Σίσυφος. This name is explained by Curtius as a reduplication of “σοφός”, with the Aeolic substitution of “υ” of “ο”. The appropriateness of this appellation is suggested by Il.6. 152“ἔστι πόλις Ἐφύρη μυχῷ Ἄργεος ἱπποβότοιο”,“ἔνθα δὲ Σίσυφος ἔσκεν, ὃ κέρδιστος γένετ᾽ ἀνδρῶν”,
“Σίσυφος Αἰολίδης”. His story was dealt with by the Greek dramatists, Aeschylus having composed a “Σίσυφος πετροκυλιστής” and a satyric drama called “Σ. δραπέτης”. Another satyric play on the same subject was ascribed to Euripides. Sisyphus seems to have been accepted from the earliest times as the type of the cunning man; cp. Pind. Ol.13. 52“πυκνότατον παλάμαις”, Aristoph. Acharn.391“μηχανὰς τὰς Σισύφου”. The story of his guilt is told in different ways. According to Apollodorus, i. 9. 3, he betrayed one of the ‘dulcia furta Iovis;’ while Theognis (703) alludes to his escape from the prison-house of Hades, “ὅστε καὶ ἐξ Ἀίδεω πολυιδρείῃσιν ἀνῆλθεν”,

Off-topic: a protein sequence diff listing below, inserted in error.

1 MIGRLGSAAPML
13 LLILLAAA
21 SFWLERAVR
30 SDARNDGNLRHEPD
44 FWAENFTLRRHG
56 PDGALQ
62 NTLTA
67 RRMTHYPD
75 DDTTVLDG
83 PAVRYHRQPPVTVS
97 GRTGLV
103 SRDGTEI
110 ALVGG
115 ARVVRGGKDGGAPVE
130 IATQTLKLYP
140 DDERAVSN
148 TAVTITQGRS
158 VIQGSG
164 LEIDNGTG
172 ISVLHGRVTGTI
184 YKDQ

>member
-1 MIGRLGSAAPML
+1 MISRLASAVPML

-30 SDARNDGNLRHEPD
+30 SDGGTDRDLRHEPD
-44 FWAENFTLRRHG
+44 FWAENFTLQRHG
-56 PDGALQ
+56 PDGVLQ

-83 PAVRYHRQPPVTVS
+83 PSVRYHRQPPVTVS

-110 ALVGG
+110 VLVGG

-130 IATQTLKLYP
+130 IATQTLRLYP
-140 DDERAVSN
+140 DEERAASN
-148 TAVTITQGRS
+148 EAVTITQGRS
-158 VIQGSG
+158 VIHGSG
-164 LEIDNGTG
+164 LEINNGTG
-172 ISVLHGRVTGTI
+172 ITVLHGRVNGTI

“πείσας Περσεφόνην αἱμυλίοισι λόγοις”.